Friday, November 2, 2018

Waiting for the Armistice

Harry S. Truman (1884–1972)
From World War I and America: Told by the Americans Who Lived It

Beginning of Harry S. Truman’s letter to Bess Wallace, November 11, 1918 (the day of the Armistice ending World War I). Courtesy Harry S. Truman Library.
Days after the soldiers commanded by Harry S. Truman in France experienced combat for the first time, Private (and soon-to-be Corporal) William O’Hare wrote to his father, “We have a captain who cannot be beaten.” For decades after World War I, virtually everyone in Battery D, 129th Field Artillery, would similarly recall their commanding officer with admiration and fondness—but it didn’t start out that way.

Truman had been promoted to captain and given command of the “Dizzy D” in July 1918. The battery was a difficult and somewhat notorious group of nearly two hundred Missouri National Guardsmen, self-described “wild kids,” many of them Irish and German Catholics who had attended Rockhurst Academy in Kansas City. They had already gone through three previous commanding officers since arriving in France. When Truman first addressed the battery, these city toughs, many former athletes, scoffed at the bespectacled 34-year-old farmer who (as one recalled) “gave the impression more of a professor than he did an artillery officer.” The rebellious soldiers concluded the assembly on Truman’s first day with a noisy “Bronx cheer,” proceeded to stage a mock stampede using the battery’s horses, and ended the evening with an alcohol-fueled brawl that sent four men to the infirmary. The next morning Truman posted a notice demoting half of the noncommissioned officers, along with a good number of the first class privates for good measure. Their mirth instantly turned to disgruntlement—but he had got their attention.

During the next month Truman earned the grudging respect of at least some of the men. And then, on the night of August 29, 1918, in the Vosges Mountains, Battery D faced its first firefight. As Private Vere Leigh told an interviewer in 1970, “We were firing away and having a hell of a good time doing it until they began to fire back.” As Truman confessed two days later in a letter to Bess Wallace, his future wife, “My greatest satisfaction is that my legs didn’t succeed in carrying me away, although they were very anxious to do it.” Not all the battery’s members resisted the temptation to flee and an unknown number of soldiers turned tail. The usually genteel Truman let loose with a blistering barrage of words “in language that they could understand” and rallied his troops forward. After the war, as battery members disputed over who fled and who stuck with their captain, the episode entered Battery D lore as the “Battle of Who Run.”

Truman continued to lead his troops in the Battle of Saint-Mihiel (September 12) and the Meuse-Argonne campaign (‎September 26–November 11). As a whole, the National Guardsmen from Missouri and Kansas that made up the 35th Division were largely unprepared for war, and the division’s organization and command occasionally bordered on chaotic. Harry wrote Bess about one incident he witnessed in late October:
One of [the German] aviators fell right behind my Battery yesterday and sprained his ankle, busted up the machine [plane], and got completely picked by the French and Americans in the neighborhood. They even tried to take their (there were two in the machine) coats. One of our officers, I am ashamed to say, took the boots off of the one with the sprained ankle and kept them. . . . If a guard had not been placed over the machine, I don't doubt that it would have been carried away bit by bit. . . . I heard a Frenchman remark that Germany was fighting for territory, England for the sea, France for patriotism, and Americans for souvenirs. Yesterday made me think he was about right.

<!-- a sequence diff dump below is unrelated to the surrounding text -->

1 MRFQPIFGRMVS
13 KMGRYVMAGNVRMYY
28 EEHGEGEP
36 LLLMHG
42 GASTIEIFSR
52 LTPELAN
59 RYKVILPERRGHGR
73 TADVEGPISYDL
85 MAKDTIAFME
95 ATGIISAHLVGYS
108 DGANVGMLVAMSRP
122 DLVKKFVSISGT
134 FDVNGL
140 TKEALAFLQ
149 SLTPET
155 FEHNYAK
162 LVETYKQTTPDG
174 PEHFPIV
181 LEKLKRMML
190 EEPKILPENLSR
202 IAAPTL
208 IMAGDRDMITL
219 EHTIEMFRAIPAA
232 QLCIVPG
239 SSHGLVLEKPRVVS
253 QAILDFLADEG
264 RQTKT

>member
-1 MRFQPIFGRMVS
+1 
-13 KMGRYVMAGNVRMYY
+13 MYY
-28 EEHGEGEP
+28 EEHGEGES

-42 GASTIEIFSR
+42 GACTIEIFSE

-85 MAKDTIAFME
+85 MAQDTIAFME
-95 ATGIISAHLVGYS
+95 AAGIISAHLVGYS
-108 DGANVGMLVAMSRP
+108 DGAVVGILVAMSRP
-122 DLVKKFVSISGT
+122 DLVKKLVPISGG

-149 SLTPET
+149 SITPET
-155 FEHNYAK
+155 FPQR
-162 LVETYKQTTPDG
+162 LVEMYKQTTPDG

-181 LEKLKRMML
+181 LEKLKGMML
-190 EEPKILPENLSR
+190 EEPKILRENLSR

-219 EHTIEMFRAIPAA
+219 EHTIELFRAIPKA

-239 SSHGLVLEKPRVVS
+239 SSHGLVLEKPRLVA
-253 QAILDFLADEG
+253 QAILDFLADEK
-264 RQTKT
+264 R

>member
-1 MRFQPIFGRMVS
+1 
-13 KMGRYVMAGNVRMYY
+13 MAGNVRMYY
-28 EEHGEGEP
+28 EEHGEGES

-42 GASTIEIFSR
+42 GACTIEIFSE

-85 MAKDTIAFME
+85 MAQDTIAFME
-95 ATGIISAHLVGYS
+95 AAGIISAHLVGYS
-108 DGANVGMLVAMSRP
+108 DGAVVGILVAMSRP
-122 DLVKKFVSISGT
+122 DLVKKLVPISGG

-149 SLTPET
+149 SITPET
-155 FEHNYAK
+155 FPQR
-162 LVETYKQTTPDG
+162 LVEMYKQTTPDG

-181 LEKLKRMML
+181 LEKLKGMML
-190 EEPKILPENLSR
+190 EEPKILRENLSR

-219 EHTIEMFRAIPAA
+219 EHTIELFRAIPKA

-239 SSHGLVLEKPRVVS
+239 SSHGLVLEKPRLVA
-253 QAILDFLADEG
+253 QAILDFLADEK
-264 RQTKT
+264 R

Yet the members of Battery D soon realized that their commanding officer had their backs and that he was just as generous with commendation and reward as he was with punishment. During three months of combat, the “Dizzy D” stood out from the other five batteries in the regiment not only because of its tighter discipline and its successes in the midst of heavy fighting but also because, under Truman’s command, none of its members were killed in action and only two were wounded. The other batteries suffered a total of 16 killed and 55 wounded.

On each of the last two days of the war Harry wrote a letter to Bess, and we present both of them below. For the duration of Harry’s deployment Bess lived in her family’s home in Independence and, after their marriage the following year, Truman moved into the house, which would be his Missouri home for the rest of his life.

Notes (first letter): Fred A. Boxley, was a Kansas City lawyer Truman had met in the Missouri National Guard. In the fall of 1916 Truman had become a partner in the Morgan Oil & Refining Company, a venture that failed in 1917. Old daddy Foch refers to Allied supreme commander General Ferdinand Foch, who had presented the Armistice terms to a German delegation on November 8. Lizzie was Truman’s nickname for the five-seater car he had purchased in 1914. Sausage balloons were observation balloons.

(Second letter): The great big 155 battery refers to a French howitzer, supplied to American forces, that fired shells 155mm (6.1 inches) in diameter and had a maximum range of seven miles. Bill’s letter, sent by Corporal William O’Hare to his father and then excerpted in the Kansas City Post, contains flattering comments about Truman, including the line quoted at the beginning of this introduction. Mrs. [Maud Gates] Wells was Bess’s aunt. “Stars & Stripes” was the U.S. Army newspaper published weekly in France from February 8, 1918, until June 13, 1919.

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